...including railway transport workers whose "activities are linked to transport timetables and to ensuring the continuity and regularity of traffic".
Instead employers must, wherever possible, give 'special case' workers an equivalent period of compensatory rest under Regulation 24(a) WTR. But can this be comprised of a series of shorter breaks or must it be one interrupted period of rest? The Employment Appeal Tribunal (EAT) has recently provided guidance in this area.
Mr Crawford was a relief cover signaller who was required to monitor signal boxes continuously over eight hours shifts. Whilst he was able to take short breaks from his workstation, it was not possible to take a continuous 20 minute break. Furthermore, although his short breaks amounted to well in excess of 20 minutes, he remained 'on call' at all times.
Mr Crawford argued that this arrangement did not comply with the WTR and that he was entitled to a 20 minute rest break in accordance with Regulation 12 WTR, or in the alternative, compensatory rest under Regulation 24(a) of the WTR.
The claim was initially rejected by the employment tribunal which held that as a special case worker, Regulation 12 WTR did not apply to Mr Crawford. The employment tribunal also found that Mr Crawford had been permitted to take compensatory rest in accordance with Regulation 24(a) WTR, given that he had a number of short breaks over the course of his shifts.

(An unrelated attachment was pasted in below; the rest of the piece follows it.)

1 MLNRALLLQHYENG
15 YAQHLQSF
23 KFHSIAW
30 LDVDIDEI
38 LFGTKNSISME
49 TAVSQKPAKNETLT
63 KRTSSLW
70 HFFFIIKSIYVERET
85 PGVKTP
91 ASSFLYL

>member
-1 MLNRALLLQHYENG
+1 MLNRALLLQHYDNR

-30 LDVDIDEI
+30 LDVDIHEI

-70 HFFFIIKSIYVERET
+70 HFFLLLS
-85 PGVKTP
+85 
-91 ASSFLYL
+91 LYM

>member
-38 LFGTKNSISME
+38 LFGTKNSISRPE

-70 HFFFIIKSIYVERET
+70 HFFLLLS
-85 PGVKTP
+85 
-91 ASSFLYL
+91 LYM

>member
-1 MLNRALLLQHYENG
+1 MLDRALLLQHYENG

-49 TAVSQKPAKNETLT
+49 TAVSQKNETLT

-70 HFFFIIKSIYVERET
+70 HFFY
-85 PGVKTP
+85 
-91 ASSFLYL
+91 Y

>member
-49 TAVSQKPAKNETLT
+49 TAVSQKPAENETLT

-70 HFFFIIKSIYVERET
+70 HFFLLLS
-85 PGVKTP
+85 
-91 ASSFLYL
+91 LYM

On appeal, the EAT, following the Court of Appeal decision in Hughes v Corps of Commissionaires Management Ltd, held that the rest breaks afforded to Mr Crawford did not comply with the requirements for compensatory rest under the WTR. The EAT noted that being on call during a break did not automatically mean that it could not constitute compensatory rest. However, in order to comply with the WTR, the break had as far as possible to last for a minimum of 20 minutes.
The EAT rejected the argument presented by Network Rail Infrastructure Ltd, that a number of shorter breaks were preferable from a health and safety point of view. It held that in light of the decision in Hughes, the length of the break itself is essential and could not be overridden by employers, irrespective of what they believed to be the best approach to health and safety.